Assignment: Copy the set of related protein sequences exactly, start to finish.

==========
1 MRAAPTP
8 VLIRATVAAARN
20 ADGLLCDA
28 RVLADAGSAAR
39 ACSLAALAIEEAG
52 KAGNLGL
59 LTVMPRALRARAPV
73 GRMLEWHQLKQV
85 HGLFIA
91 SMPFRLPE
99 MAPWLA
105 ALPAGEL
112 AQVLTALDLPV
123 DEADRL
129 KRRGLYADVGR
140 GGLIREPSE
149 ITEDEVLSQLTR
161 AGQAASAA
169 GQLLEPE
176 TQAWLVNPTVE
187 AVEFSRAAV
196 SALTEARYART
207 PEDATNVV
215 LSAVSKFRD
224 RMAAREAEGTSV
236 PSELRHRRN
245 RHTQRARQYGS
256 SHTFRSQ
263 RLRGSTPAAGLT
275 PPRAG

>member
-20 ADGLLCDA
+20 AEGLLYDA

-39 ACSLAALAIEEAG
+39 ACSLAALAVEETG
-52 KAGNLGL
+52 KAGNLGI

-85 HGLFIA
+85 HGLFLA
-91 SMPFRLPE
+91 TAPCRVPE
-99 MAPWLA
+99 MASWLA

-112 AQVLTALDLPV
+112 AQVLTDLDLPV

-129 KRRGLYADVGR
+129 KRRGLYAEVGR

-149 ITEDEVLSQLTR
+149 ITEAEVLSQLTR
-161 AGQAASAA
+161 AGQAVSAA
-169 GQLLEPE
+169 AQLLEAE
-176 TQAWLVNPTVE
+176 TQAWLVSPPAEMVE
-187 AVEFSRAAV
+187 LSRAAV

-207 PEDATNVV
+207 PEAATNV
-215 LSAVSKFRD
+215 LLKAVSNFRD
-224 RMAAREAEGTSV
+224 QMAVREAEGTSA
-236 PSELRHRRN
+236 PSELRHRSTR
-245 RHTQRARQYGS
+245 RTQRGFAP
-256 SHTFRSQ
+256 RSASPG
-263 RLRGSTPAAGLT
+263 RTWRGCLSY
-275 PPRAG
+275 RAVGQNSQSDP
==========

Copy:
1 MRAAPTP
8 VLIRATVAAARN
20 ADGLLCDA
28 RVLADAGSAAR
39 ACSLAALAIEEAG
52 KAGNLGL
59 LTVMPRALRARAPV
73 GRMLEWHQLKQV
85 HGLFIA
91 SMPFRLPE
99 MAPWLA
105 ALPAGEL
112 AQVLTALDLPV
123 DEADRL
129 KRRGLYADVGR
140 GGLIREPSE
149 ITEDEVLSQLTR
161 AGQAASAA
169 GQLLEPE
176 TQAWLVNPTVE
187 AVEFSRAAV
196 SALTEARYART
207 PEDATNVV
215 LSAVSKFRD
224 RMAAREAEGTSV
236 PSELRHRRN
245 RHTQRARQYGS
256 SHTFRSQ
263 RLRGSTPAAGLT
275 PPRAG

>member
-20 ADGLLCDA
+20 AEGLLYDA

-39 ACSLAALAIEEAG
+39 ACSLAALAVEETG
-52 KAGNLGL
+52 KAGNLGI

-85 HGLFIA
+85 HGLFLA
-91 SMPFRLPE
+91 TAPCRVPE
-99 MAPWLA
+99 MASWLA

-112 AQVLTALDLPV
+112 AQVLTDLDLPV

-129 KRRGLYADVGR
+129 KRRGLYAEVGR

-149 ITEDEVLSQLTR
+149 ITEAEVLSQLTR
-161 AGQAASAA
+161 AGQAVSAA
-169 GQLLEPE
+169 AQLLEAE
-176 TQAWLVNPTVE
+176 TQAWLVSPPAEMVE
-187 AVEFSRAAV
+187 LSRAAV

-207 PEDATNVV
+207 PEAATNV
-215 LSAVSKFRD
+215 LLKAVSNFRD
-224 RMAAREAEGTSV
+224 QMAVREAEGTSA
-236 PSELRHRRN
+236 PSELRHRSTR
-245 RHTQRARQYGS
+245 RTQRGFAP
-256 SHTFRSQ
+256 RSASPG
-263 RLRGSTPAAGLT
+263 RTWRGCLSY
-275 PPRAG
+275 RAVGQNSQSDP